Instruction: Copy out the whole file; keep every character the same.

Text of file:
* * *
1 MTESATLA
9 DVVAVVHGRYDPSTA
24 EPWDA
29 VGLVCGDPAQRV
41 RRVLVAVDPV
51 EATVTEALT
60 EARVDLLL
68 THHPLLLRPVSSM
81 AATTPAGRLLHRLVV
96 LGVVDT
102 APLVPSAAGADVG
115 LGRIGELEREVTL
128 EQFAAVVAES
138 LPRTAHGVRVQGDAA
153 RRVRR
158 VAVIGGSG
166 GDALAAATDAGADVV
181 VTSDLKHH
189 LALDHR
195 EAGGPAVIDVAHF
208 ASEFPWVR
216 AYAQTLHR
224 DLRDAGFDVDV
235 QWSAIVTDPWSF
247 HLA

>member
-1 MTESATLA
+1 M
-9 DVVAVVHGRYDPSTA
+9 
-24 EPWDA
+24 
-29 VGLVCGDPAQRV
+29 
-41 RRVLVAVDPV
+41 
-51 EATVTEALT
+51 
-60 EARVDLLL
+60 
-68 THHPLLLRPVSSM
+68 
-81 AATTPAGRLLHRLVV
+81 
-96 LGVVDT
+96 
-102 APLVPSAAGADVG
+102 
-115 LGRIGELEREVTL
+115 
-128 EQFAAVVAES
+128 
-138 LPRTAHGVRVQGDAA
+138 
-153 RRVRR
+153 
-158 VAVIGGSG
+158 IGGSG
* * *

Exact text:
1 MTESATLA
9 DVVAVVHGRYDPSTA
24 EPWDA
29 VGLVCGDPAQRV
41 RRVLVAVDPV
51 EATVTEALT
60 EARVDLLL
68 THHPLLLRPVSSM
81 AATTPAGRLLHRLVV
96 LGVVDT
102 APLVPSAAGADVG
115 LGRIGELEREVTL
128 EQFAAVVAES
138 LPRTAHGVRVQGDAA
153 RRVRR
158 VAVIGGSG
166 GDALAAATDAGADVV
181 VTSDLKHH
189 LALDHR
195 EAGGPAVIDVAHF
208 ASEFPWVR
216 AYAQTLHR
224 DLRDAGFDVDV
235 QWSAIVTDPWSF
247 HLA

>member
-1 MTESATLA
+1 M
-9 DVVAVVHGRYDPSTA
+9 
-24 EPWDA
+24 
-29 VGLVCGDPAQRV
+29 
-41 RRVLVAVDPV
+41 
-51 EATVTEALT
+51 
-60 EARVDLLL
+60 
-68 THHPLLLRPVSSM
+68 
-81 AATTPAGRLLHRLVV
+81 
-96 LGVVDT
+96 
-102 APLVPSAAGADVG
+102 
-115 LGRIGELEREVTL
+115 
-128 EQFAAVVAES
+128 
-138 LPRTAHGVRVQGDAA
+138 
-153 RRVRR
+153 
-158 VAVIGGSG
+158 IGGSG